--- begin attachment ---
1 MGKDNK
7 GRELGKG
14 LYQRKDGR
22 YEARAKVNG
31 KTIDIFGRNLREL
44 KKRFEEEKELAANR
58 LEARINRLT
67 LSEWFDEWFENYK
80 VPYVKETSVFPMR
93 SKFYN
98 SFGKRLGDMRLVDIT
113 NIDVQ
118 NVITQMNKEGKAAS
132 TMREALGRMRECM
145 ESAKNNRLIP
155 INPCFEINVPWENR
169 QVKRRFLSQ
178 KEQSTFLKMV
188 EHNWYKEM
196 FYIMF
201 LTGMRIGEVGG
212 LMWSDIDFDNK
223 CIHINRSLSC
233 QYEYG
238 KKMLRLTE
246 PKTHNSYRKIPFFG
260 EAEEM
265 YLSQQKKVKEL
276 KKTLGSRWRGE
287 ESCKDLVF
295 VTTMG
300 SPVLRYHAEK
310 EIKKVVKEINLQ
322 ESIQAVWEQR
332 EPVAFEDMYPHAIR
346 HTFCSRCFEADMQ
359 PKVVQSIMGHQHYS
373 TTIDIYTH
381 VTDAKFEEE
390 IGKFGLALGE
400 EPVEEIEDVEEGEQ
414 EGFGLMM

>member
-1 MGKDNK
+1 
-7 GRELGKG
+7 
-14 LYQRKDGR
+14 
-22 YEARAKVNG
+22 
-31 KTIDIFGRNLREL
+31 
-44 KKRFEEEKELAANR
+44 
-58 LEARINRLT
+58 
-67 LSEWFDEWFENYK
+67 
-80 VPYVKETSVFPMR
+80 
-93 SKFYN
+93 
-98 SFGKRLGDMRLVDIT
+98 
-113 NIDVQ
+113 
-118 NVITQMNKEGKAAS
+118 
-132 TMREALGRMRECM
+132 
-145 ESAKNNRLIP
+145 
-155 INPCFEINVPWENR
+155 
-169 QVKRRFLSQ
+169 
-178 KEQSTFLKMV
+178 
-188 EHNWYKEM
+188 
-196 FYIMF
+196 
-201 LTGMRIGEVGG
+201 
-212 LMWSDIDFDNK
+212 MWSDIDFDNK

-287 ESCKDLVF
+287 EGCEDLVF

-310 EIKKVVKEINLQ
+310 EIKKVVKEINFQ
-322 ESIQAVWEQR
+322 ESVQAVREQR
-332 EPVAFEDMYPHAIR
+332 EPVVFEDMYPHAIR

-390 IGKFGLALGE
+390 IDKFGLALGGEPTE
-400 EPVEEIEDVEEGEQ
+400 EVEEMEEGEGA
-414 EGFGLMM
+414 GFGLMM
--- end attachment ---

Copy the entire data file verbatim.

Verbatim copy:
1 MGKDNK
7 GRELGKG
14 LYQRKDGR
22 YEARAKVNG
31 KTIDIFGRNLREL
44 KKRFEEEKELAANR
58 LEARINRLT
67 LSEWFDEWFENYK
80 VPYVKETSVFPMR
93 SKFYN
98 SFGKRLGDMRLVDIT
113 NIDVQ
118 NVITQMNKEGKAAS
132 TMREALGRMRECM
145 ESAKNNRLIP
155 INPCFEINVPWENR
169 QVKRRFLSQ
178 KEQSTFLKMV
188 EHNWYKEM
196 FYIMF
201 LTGMRIGEVGG
212 LMWSDIDFDNK
223 CIHINRSLSC
233 QYEYG
238 KKMLRLTE
246 PKTHNSYRKIPFFG
260 EAEEM
265 YLSQQKKVKEL
276 KKTLGSRWRGE
287 ESCKDLVF
295 VTTMG
300 SPVLRYHAEK
310 EIKKVVKEINLQ
322 ESIQAVWEQR
332 EPVAFEDMYPHAIR
346 HTFCSRCFEADMQ
359 PKVVQSIMGHQHYS
373 TTIDIYTH
381 VTDAKFEEE
390 IGKFGLALGE
400 EPVEEIEDVEEGEQ
414 EGFGLMM

>member
-1 MGKDNK
+1 
-7 GRELGKG
+7 
-14 LYQRKDGR
+14 
-22 YEARAKVNG
+22 
-31 KTIDIFGRNLREL
+31 
-44 KKRFEEEKELAANR
+44 
-58 LEARINRLT
+58 
-67 LSEWFDEWFENYK
+67 
-80 VPYVKETSVFPMR
+80 
-93 SKFYN
+93 
-98 SFGKRLGDMRLVDIT
+98 
-113 NIDVQ
+113 
-118 NVITQMNKEGKAAS
+118 
-132 TMREALGRMRECM
+132 
-145 ESAKNNRLIP
+145 
-155 INPCFEINVPWENR
+155 
-169 QVKRRFLSQ
+169 
-178 KEQSTFLKMV
+178 
-188 EHNWYKEM
+188 
-196 FYIMF
+196 
-201 LTGMRIGEVGG
+201 
-212 LMWSDIDFDNK
+212 MWSDIDFDNK

-287 ESCKDLVF
+287 EGCEDLVF

-310 EIKKVVKEINLQ
+310 EIKKVVKEINFQ
-322 ESIQAVWEQR
+322 ESVQAVREQR
-332 EPVAFEDMYPHAIR
+332 EPVVFEDMYPHAIR

-390 IGKFGLALGE
+390 IDKFGLALGGEPTE
-400 EPVEEIEDVEEGEQ
+400 EVEEMEEGEGA
-414 EGFGLMM
+414 GFGLMM